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The Theory of Everything looks at the life of one of the world’s greatest living minds, the renowned astrophysicist Stephen Hawking but as the story is based on the memoir of Jane Hawking, we’re seeing almost two stories here. The story of Stephen dealing with his neurological disorder and that of his wife, who cares for him and supports his paths in life.

 Theory of Everything, The
Directed by James Marsh and staring Eddie Redmayne (who has of course recently won an Oscar for his performance) and Felicity Jones (who was nominated for an Oscar also), the film is a heartbreaking tale of a man struck with a life changing condition and with his wife battling the ever destructive stages of it. This, at times is a rough watch but within this sadness is a real uplifting drive that celebrates the human condition and takes us on a journey through the many pressures the couple faced in their relationship.

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The film crosses the more conventional looks of British filmmaking and a much more stylised, almost playful design. There’s a nice mix of stronger colours, such as greens, blues and oranges, with a sometimes hazy feel to the lighting but this all manages to work.  There are some bold choices across the board with all of this and even the most stuffy of university based scenes can feel creamy and warm and full of rich browns and warm light sources.

Detail wise the image is beautifully sharp. Skin textures, clothes and set decoration look fantastic throughout and the more naturally lit scenes can look as fresh and bright as it would be being there. The lighting can often make the image glow, even when you’d not expect it to and it makes for a pleasant image that takes full advantage of its 1080p core. This is a really great looking presentation and very much celebrates the filmmaker's intentions with the film’s design.

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The score here has an aggressive approach at times but somehow this still manages to balance with the strong dialogue and it makes the entire track sounds clear and powerful. Of course this is no action movie so the film remains rather level headed but elements such as room atmospherics or the sound of nature in  the open air show off in more subtle ways making the track precise and crisp at all times.

Dialogue remains very easy to hear, even as Hawking’s speech deteriorates, there’s some great pieces of music celebrated within the track and the firework scene really hammers home some bassy show off moments and elevates the scene even further. All in all, this is a natural sounding film, filled out with a very strong score elements and all of that raises the emotional pull  of the film very successfully.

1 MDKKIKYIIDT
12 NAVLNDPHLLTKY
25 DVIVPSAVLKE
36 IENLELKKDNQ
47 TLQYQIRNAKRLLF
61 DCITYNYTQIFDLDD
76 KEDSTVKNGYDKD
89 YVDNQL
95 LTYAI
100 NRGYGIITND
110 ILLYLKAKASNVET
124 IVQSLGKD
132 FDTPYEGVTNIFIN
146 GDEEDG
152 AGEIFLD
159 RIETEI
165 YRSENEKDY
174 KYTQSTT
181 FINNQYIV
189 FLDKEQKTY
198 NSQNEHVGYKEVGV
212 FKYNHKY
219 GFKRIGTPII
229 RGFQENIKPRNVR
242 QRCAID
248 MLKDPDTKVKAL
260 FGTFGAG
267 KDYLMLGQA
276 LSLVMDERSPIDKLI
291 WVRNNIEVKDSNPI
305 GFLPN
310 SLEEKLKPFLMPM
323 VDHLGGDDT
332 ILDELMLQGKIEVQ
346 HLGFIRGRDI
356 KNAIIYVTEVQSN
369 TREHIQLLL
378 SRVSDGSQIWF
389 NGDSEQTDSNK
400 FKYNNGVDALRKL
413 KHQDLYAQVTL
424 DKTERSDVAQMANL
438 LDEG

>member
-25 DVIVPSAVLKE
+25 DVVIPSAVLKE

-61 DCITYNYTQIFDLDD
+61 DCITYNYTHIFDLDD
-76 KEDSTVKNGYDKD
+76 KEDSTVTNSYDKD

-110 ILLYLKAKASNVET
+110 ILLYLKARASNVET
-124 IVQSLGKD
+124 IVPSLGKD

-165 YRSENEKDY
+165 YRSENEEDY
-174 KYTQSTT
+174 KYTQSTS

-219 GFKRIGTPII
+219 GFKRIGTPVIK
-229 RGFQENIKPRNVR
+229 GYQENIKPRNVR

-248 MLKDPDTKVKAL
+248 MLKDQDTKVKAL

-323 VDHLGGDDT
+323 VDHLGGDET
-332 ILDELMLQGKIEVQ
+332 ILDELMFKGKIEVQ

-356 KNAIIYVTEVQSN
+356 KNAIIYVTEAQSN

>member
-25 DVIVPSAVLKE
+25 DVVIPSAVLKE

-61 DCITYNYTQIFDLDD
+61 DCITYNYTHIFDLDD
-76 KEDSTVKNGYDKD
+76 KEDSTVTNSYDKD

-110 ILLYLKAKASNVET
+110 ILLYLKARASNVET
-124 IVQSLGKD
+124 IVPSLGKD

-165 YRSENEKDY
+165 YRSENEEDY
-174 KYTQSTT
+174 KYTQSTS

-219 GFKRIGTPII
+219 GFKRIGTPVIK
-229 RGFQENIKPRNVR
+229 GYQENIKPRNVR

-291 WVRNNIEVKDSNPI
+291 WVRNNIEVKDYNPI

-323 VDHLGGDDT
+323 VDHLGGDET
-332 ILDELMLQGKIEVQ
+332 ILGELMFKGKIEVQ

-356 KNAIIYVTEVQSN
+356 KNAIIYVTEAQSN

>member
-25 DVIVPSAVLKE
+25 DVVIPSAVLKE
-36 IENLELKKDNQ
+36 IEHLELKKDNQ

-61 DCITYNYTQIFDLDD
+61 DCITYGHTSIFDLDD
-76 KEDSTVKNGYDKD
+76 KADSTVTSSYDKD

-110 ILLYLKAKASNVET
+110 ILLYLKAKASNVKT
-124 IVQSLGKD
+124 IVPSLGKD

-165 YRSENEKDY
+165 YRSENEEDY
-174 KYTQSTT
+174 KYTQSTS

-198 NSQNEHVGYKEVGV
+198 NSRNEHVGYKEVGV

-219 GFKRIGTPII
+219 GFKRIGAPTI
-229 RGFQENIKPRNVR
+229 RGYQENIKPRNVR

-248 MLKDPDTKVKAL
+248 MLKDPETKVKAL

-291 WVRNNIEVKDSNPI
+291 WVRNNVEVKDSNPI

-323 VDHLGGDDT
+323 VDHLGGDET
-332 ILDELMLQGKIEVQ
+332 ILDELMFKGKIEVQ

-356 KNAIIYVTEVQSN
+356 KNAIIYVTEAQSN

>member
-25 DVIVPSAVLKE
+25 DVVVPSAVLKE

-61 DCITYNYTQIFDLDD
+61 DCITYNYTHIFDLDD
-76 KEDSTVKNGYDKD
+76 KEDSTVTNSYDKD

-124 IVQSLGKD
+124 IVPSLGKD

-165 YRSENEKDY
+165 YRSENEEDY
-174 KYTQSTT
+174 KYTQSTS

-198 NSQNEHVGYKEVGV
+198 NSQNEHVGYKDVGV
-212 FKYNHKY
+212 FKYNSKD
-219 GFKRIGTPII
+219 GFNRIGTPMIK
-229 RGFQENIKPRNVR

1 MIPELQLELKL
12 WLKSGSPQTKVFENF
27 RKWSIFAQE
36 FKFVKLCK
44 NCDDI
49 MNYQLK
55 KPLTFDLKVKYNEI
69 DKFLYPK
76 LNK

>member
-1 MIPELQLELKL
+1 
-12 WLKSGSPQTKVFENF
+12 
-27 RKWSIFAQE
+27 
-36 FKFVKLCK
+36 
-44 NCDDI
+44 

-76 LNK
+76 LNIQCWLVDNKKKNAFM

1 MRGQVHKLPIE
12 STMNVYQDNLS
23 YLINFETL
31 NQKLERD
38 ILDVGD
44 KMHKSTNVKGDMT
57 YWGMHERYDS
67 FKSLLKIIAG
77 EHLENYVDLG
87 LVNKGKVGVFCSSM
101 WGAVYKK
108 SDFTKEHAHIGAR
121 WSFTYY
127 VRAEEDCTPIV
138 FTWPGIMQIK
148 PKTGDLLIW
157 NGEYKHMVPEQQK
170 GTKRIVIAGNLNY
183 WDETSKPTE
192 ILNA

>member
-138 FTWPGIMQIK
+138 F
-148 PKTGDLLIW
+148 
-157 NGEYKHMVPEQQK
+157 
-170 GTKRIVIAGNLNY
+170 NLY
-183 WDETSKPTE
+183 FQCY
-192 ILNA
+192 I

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The commentary with James Marsh is strady and focused and the director is sure to pinpoint any small element of his actor’s performances or indeed his crew’s talents as they appearon screen.

The ‘Deleted Scenes’ (with optional commentary with director James marsh) (10:45 HD) add a few extra glimpses into things.

The only video extra is ‘Becoming the Hawkins’ (07:03 HD) which looks closely at the prosthetics involved with Hawking’s change of appearance over the story  and Eddie Remayne’s performance across the various stages of the illness he's presenting and then it moves on to Felicity Jones and her interactions with the role of Jane.

 Theory of Everything, The


The Theory of Everything is a thoroughly effective story of love, sadness and strangely hope as well. When I watched this with my wife and eldest daughter on it's original release, they cried pretty much throughout the entire runtime once the first real signs of Hawking's condition appeared and just when you thought that was sad enough, seeing Jane’s struggle to remain strong and support her partner is the cherry on top of the heartbreaking cake.

With performance’s very much deserving of the largely across the board praise this film received, this story, while very much following the biopic blueprint somehow manages to feel more grounded and emotionally legitimate than many of its ilk and that was very rewarding. The disc looks great, with its lighting bringing the visuals to life beautifully. Its sounds fantastic too and while the extras are probably in need to having more input from the cast and crew and of course the real life subjects of the film, the commentary makes up for a lot of that.

 Theory of Everything, The